I use MSFS2020 and tested this with the FlyByWire A320 and the Working Title CJ4 - both allow the input of .x20/.x70.

Also I use the EFB2 from Aivlasoft which conveniently list all frequencies along a route. It also allows setting of frequencies into the sim via buttons. As EFB2 reads the published frequencies it can't set the correct frequency if the controller and the API do not provide the 3rd digit. 

See this ticket: Frequency differences on VATSIM - EFB v2 - Support forum - AivlaSoft Support Forum

From my perspective as a user not knowing the history of older sims or clients I would say that the frequencies published via the VATSIM API should be identical to the frequencies of vPilot. Otherwise there will always be some inconsistency, right?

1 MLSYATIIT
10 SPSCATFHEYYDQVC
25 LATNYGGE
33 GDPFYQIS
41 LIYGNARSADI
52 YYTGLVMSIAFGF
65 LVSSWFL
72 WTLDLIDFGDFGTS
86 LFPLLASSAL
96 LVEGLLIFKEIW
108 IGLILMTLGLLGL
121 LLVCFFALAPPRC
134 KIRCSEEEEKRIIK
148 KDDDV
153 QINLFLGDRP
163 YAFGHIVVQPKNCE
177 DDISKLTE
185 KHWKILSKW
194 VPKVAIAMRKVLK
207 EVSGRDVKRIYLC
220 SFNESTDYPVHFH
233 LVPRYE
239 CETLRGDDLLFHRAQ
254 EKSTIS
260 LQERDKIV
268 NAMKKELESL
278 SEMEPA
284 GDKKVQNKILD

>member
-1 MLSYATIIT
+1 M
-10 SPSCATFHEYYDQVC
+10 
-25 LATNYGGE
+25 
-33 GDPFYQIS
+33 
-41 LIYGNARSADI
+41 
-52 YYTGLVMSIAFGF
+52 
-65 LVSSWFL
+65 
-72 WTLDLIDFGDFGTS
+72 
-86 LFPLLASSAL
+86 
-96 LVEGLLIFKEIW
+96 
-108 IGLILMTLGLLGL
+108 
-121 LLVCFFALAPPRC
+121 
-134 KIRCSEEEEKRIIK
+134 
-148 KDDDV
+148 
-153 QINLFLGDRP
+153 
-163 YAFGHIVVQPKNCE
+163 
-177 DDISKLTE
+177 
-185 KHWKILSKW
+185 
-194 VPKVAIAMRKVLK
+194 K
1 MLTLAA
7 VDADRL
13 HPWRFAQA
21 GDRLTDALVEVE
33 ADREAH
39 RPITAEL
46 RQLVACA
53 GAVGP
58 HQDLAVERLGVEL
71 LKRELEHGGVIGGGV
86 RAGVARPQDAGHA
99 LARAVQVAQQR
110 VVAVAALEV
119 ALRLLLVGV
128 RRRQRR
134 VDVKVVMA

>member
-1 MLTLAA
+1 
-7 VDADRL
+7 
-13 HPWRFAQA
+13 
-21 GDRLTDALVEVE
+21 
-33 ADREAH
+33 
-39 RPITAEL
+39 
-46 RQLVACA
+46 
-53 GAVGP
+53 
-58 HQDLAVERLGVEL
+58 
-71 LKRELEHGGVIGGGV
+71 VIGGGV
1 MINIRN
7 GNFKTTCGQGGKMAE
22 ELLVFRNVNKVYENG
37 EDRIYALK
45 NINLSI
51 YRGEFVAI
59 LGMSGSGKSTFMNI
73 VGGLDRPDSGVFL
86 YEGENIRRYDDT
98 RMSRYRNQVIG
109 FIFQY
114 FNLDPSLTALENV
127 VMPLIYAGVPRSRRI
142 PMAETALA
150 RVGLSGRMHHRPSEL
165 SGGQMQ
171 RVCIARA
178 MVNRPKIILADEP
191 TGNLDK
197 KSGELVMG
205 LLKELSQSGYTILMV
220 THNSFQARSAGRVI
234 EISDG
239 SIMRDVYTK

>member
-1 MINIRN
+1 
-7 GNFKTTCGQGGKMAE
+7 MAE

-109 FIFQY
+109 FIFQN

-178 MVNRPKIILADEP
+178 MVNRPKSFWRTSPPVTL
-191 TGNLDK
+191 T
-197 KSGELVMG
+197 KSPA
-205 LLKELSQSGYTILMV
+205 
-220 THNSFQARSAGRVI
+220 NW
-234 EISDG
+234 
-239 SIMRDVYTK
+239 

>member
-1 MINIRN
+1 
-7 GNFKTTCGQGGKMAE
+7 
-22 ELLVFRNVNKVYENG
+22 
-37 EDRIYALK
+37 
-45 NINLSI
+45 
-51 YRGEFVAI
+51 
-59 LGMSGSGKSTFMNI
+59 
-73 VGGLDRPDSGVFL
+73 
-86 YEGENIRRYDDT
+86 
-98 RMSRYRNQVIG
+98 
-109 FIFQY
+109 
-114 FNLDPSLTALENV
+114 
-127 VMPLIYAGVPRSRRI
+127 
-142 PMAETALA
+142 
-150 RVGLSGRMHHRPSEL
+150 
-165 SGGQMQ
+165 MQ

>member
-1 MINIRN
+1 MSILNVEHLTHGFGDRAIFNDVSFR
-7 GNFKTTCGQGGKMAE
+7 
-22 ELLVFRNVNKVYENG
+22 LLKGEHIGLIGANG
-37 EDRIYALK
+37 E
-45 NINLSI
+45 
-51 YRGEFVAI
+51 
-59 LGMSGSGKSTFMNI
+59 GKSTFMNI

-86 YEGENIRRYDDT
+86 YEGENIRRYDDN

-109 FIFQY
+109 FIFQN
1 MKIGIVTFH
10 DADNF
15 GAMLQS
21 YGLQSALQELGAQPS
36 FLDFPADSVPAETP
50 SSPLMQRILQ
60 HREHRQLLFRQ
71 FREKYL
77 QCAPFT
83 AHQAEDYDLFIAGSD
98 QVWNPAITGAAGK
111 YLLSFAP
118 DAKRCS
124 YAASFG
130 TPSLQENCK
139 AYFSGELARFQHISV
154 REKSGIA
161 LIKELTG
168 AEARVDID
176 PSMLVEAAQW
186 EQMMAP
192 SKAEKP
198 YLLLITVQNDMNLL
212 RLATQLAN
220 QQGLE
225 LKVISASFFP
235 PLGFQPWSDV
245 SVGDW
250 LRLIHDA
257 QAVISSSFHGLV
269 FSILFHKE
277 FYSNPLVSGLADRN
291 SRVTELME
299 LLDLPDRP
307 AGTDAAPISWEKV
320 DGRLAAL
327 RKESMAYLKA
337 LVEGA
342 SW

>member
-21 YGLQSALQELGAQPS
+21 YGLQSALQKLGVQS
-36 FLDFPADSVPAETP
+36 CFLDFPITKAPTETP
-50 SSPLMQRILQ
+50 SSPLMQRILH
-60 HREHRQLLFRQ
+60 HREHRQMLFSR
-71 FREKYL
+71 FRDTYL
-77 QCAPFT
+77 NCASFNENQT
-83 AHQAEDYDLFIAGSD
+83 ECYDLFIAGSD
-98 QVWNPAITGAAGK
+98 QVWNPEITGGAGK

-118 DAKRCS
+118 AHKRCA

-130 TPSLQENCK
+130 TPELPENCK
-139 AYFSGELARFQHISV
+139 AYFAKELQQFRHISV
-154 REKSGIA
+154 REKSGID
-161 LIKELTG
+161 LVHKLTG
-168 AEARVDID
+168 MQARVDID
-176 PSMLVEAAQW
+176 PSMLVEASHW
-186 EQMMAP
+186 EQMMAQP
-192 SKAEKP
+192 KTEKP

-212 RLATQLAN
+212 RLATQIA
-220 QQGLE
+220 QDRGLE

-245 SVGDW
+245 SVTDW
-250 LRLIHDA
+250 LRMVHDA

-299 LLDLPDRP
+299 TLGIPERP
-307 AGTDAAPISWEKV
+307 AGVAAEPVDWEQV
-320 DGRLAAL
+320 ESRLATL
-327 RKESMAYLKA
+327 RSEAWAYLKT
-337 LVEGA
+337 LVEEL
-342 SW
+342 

Thanks

Link to post
Share on other sites
13 minutes ago, Frank Kopp said:

From my perspective as a user not knowing the history of older sims or clients I would say that the frequencies published via the VATSIM API should be identical to the frequencies of vPilot. Otherwise there will always be some inconsistency, right?

Seems to me, that would just be moving the inconsistency to a different location. If the feed was updated to correct the frequency, then the feed would not match the controller's actual primary frequency. That could have implications elsewhere.

In my opinion, we should fix the actual problem, which is controllers using invalid frequencies.

  • Like 1

Developer: vPilot, VRC, vSTARS, vERAM, VAT-Spy

Senior Controller, Boston Virtual ARTCC

Link to post
Share on other sites

Ehm i dont think you can blame the controller, because they use the frequency that are set be the ATC-TD or Ops-Department of there VACC (or how ever its called in your part of the World). And then i think they are told by the Division what Frequencies are to be used for what Position.

Correct me if i am Wrong here.